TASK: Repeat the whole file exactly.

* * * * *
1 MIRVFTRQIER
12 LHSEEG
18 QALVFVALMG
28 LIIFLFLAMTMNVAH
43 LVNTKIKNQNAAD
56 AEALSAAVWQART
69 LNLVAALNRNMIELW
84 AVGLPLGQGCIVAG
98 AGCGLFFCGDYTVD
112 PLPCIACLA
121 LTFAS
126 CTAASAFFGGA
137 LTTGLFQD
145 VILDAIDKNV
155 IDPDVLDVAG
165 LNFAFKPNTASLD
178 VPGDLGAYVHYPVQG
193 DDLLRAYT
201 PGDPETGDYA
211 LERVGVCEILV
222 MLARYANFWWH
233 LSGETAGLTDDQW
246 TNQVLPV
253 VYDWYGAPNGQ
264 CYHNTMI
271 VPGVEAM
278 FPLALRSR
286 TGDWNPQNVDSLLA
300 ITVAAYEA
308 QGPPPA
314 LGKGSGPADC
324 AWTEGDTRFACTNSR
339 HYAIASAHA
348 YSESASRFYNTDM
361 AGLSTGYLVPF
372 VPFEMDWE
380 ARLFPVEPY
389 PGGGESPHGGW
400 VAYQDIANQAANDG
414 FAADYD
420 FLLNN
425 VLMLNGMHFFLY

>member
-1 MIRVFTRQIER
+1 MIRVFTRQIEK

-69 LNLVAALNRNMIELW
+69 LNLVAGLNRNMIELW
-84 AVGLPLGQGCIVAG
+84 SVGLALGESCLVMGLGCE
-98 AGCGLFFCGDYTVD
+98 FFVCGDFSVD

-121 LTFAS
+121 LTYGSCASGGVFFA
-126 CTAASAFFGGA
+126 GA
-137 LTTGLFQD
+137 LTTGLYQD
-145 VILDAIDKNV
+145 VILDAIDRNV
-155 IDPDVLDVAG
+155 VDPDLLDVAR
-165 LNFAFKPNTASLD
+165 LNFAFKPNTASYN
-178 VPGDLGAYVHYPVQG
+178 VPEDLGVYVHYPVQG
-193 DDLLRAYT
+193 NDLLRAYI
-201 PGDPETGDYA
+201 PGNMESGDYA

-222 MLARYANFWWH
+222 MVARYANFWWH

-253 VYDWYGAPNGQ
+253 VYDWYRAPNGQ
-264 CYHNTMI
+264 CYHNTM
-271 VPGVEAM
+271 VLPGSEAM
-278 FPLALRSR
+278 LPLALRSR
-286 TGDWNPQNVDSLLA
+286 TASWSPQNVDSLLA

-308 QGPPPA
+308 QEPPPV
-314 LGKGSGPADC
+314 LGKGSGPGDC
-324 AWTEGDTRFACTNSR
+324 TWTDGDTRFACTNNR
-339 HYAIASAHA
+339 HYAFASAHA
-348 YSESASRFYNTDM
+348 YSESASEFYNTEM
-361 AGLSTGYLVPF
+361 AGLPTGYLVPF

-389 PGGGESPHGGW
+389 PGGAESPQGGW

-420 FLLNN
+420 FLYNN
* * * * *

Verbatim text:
1 MIRVFTRQIER
12 LHSEEG
18 QALVFVALMG
28 LIIFLFLAMTMNVAH
43 LVNTKIKNQNAAD
56 AEALSAAVWQART
69 LNLVAALNRNMIELW
84 AVGLPLGQGCIVAG
98 AGCGLFFCGDYTVD
112 PLPCIACLA
121 LTFAS
126 CTAASAFFGGA
137 LTTGLFQD
145 VILDAIDKNV
155 IDPDVLDVAG
165 LNFAFKPNTASLD
178 VPGDLGAYVHYPVQG
193 DDLLRAYT
201 PGDPETGDYA
211 LERVGVCEILV
222 MLARYANFWWH
233 LSGETAGLTDDQW
246 TNQVLPV
253 VYDWYGAPNGQ
264 CYHNTMI
271 VPGVEAM
278 FPLALRSR
286 TGDWNPQNVDSLLA
300 ITVAAYEA
308 QGPPPA
314 LGKGSGPADC
324 AWTEGDTRFACTNSR
339 HYAIASAHA
348 YSESASRFYNTDM
361 AGLSTGYLVPF
372 VPFEMDWE
380 ARLFPVEPY
389 PGGGESPHGGW
400 VAYQDIANQAANDG
414 FAADYD
420 FLLNN
425 VLMLNGMHFFLY

>member
-1 MIRVFTRQIER
+1 MIRVFTRQIEK

-69 LNLVAALNRNMIELW
+69 LNLVAGLNRNMIELW
-84 AVGLPLGQGCIVAG
+84 SVGLALGESCLVMGLGCE
-98 AGCGLFFCGDYTVD
+98 FFVCGDFSVD

-121 LTFAS
+121 LTYGSCASGGVFFA
-126 CTAASAFFGGA
+126 GA
-137 LTTGLFQD
+137 LTTGLYQD
-145 VILDAIDKNV
+145 VILDAIDRNV
-155 IDPDVLDVAG
+155 VDPDLLDVAR
-165 LNFAFKPNTASLD
+165 LNFAFKPNTASYN
-178 VPGDLGAYVHYPVQG
+178 VPEDLGVYVHYPVQG
-193 DDLLRAYT
+193 NDLLRAYI
-201 PGDPETGDYA
+201 PGNMESGDYA

-222 MLARYANFWWH
+222 MVARYANFWWH

-253 VYDWYGAPNGQ
+253 VYDWYRAPNGQ
-264 CYHNTMI
+264 CYHNTM
-271 VPGVEAM
+271 VLPGSEAM
-278 FPLALRSR
+278 LPLALRSR
-286 TGDWNPQNVDSLLA
+286 TASWSPQNVDSLLA

-308 QGPPPA
+308 QEPPPV
-314 LGKGSGPADC
+314 LGKGSGPGDC
-324 AWTEGDTRFACTNSR
+324 TWTDGDTRFACTNNR
-339 HYAIASAHA
+339 HYAFASAHA
-348 YSESASRFYNTDM
+348 YSESASEFYNTEM
-361 AGLSTGYLVPF
+361 AGLPTGYLVPF

-389 PGGGESPHGGW
+389 PGGAESPQGGW

-420 FLLNN
+420 FLYNN